For decades, Formula One has been dubbed the “fastest R&D lab on Earth”. The notion was that motor racing technology would sooner or later trickle down to the road car world. While that was certainly the case for some innovations and inventions, it was not necessarily true on a large scale. The challenges of Formula One were often too specific or the cost for industrial-scale production too high to introduce certain technologies in production vehicles. This, however, has changed in recent years.
Since the introduction of full hybrid powertrains, F1 technology has become more relevant for road cars than it has ever been before. But it is also true for other parts of the car – especially in the world of bits and bytes. Here is the third of five reasons, presented by Mercedes, why now, more than ever before, Formula One is at the forefront of technology – from road cars to consumer electronics, from medical technology to smart cities.
A challenging environment – testing high-tech in Formula One
The life of a typical server rack is pretty easy. They spend their days in air-conditioned, access-controlled data centres. This way they do not have to worry about heat or cold or even moving around. However, that’s not true for the servers that travel with the team.
The racks in the garage store all the car data and are of vital importance. And yet they have to cope with all the things that high-tech servers usually don’t like. They are frequently packed up and shipped around the world, they have to endure temperature swings from just above freezing during winter testing to the sweltering heat in the desert of Bahrain, from the dry air of Abu Dhabi to the humidity of Singapore. Vibrations and carbon fibre dust are also quite common in the garage, neither of which are friends of computer hardware. At the same time, the data on those servers needs to be quickly accessible as well as encrypted on the spot.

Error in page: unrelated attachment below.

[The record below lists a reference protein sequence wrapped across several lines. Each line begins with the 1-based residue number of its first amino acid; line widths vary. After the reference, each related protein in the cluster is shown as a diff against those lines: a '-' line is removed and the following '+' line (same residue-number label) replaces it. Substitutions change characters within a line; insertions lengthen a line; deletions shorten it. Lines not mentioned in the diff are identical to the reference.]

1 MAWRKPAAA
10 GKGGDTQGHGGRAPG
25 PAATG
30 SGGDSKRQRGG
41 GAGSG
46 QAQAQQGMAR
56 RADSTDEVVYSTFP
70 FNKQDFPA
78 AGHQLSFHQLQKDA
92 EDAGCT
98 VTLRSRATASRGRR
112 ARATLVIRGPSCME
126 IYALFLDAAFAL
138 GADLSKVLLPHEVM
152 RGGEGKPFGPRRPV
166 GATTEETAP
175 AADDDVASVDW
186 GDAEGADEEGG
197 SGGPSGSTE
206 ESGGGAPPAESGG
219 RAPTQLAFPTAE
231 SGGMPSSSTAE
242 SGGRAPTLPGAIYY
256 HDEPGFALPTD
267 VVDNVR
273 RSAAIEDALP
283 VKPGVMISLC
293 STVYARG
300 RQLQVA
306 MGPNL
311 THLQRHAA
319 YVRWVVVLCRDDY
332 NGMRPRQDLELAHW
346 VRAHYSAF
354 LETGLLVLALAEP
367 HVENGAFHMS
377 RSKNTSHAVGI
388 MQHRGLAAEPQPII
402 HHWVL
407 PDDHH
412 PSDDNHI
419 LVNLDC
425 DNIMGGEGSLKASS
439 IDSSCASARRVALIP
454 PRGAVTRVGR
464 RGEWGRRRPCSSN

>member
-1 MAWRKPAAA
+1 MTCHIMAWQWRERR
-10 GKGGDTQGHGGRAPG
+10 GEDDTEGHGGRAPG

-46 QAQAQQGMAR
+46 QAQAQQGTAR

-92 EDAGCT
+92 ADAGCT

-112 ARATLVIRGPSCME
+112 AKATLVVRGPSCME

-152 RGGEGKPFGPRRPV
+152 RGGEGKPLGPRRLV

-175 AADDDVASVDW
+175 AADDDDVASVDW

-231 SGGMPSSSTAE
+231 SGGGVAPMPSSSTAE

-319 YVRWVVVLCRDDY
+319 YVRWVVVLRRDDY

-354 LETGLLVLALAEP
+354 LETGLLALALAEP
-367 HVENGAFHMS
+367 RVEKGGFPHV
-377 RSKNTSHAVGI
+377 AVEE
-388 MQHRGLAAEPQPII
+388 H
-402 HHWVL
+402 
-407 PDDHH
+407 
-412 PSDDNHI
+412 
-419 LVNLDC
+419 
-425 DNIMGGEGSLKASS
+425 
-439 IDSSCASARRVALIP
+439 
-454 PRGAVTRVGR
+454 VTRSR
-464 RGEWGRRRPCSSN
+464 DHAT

So compared to a “regular” server in a data centre, the life of a trackside server is quite different – and quite challenging
It is precisely those challenges that make Formula One interesting for high-tech partners such as Pure Storage, the company that builds the on-track server. It’s not just server technology that is under challenge by F1 – it’s all kinds of technologies. Even those that seem to have nothing to do with Formula One. So while F1, for example, will – hopefully! – never become an autonomous racing series, its race cars are an ideal test bed for certain technologies that are vital to autonomous driving. The sheer amount of data that needs to be processed locally on the car or sent to the garage make F1 cars a particularly interesting test environment in this regard.
Flash array servers tested in the team’s garage are suitable to be put on airplanes and cruise ships or can be used as mobile data centres on trucks. But the technology transfer goes much further into non-related areas. For example, technology partners have applied the learnings from their cooperation with the team to medical customers. The challenge in the garage is getting a huge amount of data from a machine – the car – into computer systems. There the data can go through the necessary analysis. People can find a very similar kind of challenge in a modern hospital and in medical research institutes. There, specialists have to transfer and analyse large amounts of data from machines such as gene sequencers or X-ray machines.